Russian charge d'affairs in Turkey was summoned on Thursday, as row spiraled after a Turkish soldier was killed by sniper attack from the Syrian border, where the Kurdish Syrian Democratic Union Party (PYD) elements are in control, and the Russian military elements were recently deployed.
Russian President Vladimir Putin and Turkish President Recep Tayyip Erdogan met in Moscow in early March for the resumption of Russian-Turkish High Level Cooperation Council since the relations were suspended after Turkey downed a Russian warplane in 2015.
The airspace violation problem, which stemmed from the jet downing incident, is also a sign of wide discrepancy in dealing with Syrian crisis.
The icy Turkish-Russian ties began to thaw in June, 2016 when Erdogan wrote a letter to Putin to express his deep sorrow over the jet incident.
Ankara and Moscow have long been at odds over the conflict in Syria, where Russia supports President Bashar al-Assad and Turkey backs rebel factions fighting to topple the Syrian regime.
Ankara recently tuned down its objection against Assad and brokered a ceasefire deal with Russia using its leverage on Syrian rebel groups. However, the differences over Syria, particularly on military cooperation with the Kurdish militia, kept the relations strained.
Russia keeps up its cooperation with Syrian Kurdish militia, in an effort to balance U.S. military infrastructure in northeast Syria, in collaboration with People's Protection Units (YPG) armed wing of the PYG, which Ankara sees as an offshoot of outlawed Kurdistan Workers' Party.
Kurdish militia forces have carved out three autonomous cantons along Turkey's border since Syria was plunged into chaos in March 2011. Turkey is particularly concerned that the emergence of an autonomous or independent Kurdish entity in northern Syria may set a precedent for its own Kurds and encourage Kurdish separatism at home.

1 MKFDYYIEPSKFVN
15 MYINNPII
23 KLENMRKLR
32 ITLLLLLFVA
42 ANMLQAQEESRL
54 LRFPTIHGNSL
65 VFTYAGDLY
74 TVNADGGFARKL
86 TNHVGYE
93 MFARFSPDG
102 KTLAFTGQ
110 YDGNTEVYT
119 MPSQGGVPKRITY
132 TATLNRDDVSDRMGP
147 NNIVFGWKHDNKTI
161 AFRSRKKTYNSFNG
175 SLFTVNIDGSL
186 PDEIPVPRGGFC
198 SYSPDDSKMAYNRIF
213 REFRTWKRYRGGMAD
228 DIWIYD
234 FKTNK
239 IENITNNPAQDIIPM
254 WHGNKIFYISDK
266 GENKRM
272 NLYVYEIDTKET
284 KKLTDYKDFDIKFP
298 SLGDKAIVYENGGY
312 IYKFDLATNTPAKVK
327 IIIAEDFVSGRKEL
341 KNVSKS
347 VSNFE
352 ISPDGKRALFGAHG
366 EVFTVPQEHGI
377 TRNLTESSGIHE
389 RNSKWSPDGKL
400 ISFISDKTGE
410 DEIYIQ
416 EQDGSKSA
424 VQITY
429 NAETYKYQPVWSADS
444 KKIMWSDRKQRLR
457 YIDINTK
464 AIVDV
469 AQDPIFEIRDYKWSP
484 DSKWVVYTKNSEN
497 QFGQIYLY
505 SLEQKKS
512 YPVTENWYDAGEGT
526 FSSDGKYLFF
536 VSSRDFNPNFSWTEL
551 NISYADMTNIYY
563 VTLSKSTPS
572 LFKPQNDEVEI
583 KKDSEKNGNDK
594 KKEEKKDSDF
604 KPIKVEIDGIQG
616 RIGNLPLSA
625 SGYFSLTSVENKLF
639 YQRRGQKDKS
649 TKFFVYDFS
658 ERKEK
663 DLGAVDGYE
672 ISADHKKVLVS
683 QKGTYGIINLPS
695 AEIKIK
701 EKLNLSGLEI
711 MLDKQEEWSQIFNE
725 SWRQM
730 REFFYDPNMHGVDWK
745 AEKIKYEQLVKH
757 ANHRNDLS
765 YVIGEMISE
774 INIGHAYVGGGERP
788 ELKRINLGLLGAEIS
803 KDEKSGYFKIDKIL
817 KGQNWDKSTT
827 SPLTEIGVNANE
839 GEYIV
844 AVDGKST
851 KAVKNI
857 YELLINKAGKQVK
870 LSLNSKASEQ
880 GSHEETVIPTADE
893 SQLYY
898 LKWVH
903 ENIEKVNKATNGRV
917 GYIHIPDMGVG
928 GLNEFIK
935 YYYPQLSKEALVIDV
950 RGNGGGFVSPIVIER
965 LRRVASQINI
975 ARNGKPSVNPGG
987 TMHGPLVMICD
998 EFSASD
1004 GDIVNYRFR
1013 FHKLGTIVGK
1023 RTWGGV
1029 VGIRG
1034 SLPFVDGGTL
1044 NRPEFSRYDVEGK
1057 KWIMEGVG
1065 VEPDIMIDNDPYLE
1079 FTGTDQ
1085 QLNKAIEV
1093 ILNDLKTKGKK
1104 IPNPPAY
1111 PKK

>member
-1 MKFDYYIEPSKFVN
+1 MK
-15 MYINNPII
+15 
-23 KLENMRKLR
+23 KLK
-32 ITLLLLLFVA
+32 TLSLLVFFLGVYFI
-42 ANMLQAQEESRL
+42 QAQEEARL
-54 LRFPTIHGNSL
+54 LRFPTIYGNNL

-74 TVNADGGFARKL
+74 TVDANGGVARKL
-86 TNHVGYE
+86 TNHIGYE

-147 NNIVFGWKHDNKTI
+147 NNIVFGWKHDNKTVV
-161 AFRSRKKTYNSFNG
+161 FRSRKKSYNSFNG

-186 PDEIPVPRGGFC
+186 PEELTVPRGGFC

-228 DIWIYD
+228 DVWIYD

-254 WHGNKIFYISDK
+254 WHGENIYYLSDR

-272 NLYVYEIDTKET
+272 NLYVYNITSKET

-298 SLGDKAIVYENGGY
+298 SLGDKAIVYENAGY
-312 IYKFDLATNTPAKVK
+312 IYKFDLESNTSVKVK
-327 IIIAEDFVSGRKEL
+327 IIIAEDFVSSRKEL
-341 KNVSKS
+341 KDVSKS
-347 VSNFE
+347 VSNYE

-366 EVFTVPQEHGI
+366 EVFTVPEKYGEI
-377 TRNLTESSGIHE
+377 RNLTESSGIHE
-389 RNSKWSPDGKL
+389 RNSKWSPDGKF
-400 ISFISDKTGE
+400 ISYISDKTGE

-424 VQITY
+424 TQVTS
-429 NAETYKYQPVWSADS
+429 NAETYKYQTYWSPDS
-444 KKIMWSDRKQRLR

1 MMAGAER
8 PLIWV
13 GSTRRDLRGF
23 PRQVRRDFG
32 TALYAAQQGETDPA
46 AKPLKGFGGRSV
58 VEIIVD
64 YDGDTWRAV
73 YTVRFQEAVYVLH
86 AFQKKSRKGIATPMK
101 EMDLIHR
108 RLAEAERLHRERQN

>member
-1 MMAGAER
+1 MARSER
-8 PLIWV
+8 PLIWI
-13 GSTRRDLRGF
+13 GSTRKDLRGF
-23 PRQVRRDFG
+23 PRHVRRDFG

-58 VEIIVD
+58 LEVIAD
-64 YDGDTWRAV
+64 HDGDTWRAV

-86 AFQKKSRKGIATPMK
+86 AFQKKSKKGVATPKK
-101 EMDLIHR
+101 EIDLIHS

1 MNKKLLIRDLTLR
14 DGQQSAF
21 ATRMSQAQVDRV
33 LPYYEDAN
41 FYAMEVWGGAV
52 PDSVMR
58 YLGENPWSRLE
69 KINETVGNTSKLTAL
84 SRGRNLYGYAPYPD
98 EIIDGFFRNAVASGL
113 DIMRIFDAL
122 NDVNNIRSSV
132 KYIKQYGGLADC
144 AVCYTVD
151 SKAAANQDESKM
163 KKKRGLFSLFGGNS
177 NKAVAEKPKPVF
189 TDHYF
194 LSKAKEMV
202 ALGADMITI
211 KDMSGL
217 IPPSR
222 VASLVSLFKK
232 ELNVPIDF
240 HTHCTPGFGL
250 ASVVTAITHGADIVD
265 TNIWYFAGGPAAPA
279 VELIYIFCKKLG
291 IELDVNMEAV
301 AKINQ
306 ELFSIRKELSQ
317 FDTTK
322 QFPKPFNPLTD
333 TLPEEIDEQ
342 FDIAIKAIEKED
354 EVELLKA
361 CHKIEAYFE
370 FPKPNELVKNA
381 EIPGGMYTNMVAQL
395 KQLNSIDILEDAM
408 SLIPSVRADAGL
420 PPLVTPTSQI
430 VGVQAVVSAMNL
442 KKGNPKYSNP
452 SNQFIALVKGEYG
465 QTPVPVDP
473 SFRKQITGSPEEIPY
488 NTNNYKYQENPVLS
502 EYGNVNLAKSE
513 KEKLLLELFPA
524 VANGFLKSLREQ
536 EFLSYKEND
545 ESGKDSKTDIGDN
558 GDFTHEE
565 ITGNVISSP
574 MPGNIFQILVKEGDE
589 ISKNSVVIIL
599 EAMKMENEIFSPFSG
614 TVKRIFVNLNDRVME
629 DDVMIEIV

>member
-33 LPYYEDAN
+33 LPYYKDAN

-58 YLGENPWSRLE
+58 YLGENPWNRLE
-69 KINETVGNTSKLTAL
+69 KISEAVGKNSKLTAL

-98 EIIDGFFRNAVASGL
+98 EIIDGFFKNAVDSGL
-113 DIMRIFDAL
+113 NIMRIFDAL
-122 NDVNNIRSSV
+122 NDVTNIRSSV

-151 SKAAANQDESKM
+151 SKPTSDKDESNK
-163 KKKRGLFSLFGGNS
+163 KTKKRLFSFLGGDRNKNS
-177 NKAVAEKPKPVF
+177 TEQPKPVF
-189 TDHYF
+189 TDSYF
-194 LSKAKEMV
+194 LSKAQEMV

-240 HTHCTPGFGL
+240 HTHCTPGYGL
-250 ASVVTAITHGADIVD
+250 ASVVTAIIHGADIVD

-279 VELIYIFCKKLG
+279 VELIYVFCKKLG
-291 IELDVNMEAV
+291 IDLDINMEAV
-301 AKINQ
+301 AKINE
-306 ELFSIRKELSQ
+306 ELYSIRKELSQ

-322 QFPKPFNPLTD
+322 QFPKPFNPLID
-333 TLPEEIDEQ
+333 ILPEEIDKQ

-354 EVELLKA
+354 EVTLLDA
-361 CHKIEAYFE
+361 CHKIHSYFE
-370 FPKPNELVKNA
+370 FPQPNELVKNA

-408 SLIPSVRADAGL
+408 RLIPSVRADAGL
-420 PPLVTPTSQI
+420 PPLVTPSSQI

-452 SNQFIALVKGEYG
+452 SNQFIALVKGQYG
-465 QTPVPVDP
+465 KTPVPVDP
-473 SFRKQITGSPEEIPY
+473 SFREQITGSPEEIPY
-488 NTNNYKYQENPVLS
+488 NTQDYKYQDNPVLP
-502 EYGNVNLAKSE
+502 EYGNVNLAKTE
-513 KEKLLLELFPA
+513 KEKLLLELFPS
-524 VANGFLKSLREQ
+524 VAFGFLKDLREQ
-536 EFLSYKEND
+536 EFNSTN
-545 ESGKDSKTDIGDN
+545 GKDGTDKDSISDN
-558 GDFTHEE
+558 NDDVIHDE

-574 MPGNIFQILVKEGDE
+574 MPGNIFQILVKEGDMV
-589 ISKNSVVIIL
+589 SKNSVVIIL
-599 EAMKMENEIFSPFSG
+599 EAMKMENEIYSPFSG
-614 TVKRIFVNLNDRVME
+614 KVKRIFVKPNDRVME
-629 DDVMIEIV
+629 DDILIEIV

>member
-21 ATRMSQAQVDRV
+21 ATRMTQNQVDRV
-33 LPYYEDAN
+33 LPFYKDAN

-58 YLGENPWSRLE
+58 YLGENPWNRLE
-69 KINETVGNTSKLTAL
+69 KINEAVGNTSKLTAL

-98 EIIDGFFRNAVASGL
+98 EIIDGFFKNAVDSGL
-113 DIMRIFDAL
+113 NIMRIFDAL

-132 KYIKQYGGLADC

Turkey launched Operation Euphrates Shield into Syria in August, 2016 to push Islamic State (IS) away from its border and prevent efforts by Syrian Kurds to connect two cantons of control in Syria's north.
Despite constant warnings of Ankara, Russia has deployed military elements this week in northwestern region of Afrin that is controlled by the Kurdish militia. The YPG spokesperson stated that Russia is setting up a military base in agreement with the Syrian Kurdish armed group and will train fighters.
However, in a statement put out shortly after the YPG statement, the Russian Defense Ministry said there were "no plans" to create additional military bases in Syrian territory, but added that a "reconciliation center" for prevention of ceasefire violations were established as part of a truce deal brokered by Turkey and Russia on Dec. 30, 2016.
Turkish Foreign Ministry Spokesperson Huseyin Muftuoglu said that coordination is needed between Turkey and Russia, which are the guarantor countries of the ceasefire, adding that Russia has not informed Turkey about its military deployment.
Moreover, lifting the embargo on Turkish products export has been among the top objectives for Ankara during the bilateral meetings.
Russia removed its restrictions on tourism agencies for travel to Turkey and resumed charter flights so that Turkish government will benefit tourism profits. Yet, sanctions on export of some Turkish agricultural products remain overwhelmingly in place, including tomatoes, apples, strawberries, zucchinis, pumpkins and most poultry products.
Moscow also delays the process of easing its visa regime at least for service passports holders and businessmen.
As Turkey's constant calls for lifting restrictions are not met, Turkey recently excluded Russia from import licenses issued for a list of accepted tax-free origins, putting on hold purchases of Russian wheat, corn and sunflower oil.
Turkey is the second largest Russian wheat importer and one of the largest markets for Russian corn and sunflower oil.
Russian Deputy Prime Minister Arkady Dvorkovich told Turkish Deputy Prime Minister Mehmet Simsek on the phone Wednesday that the move is hindering restoration of ties between the two countries.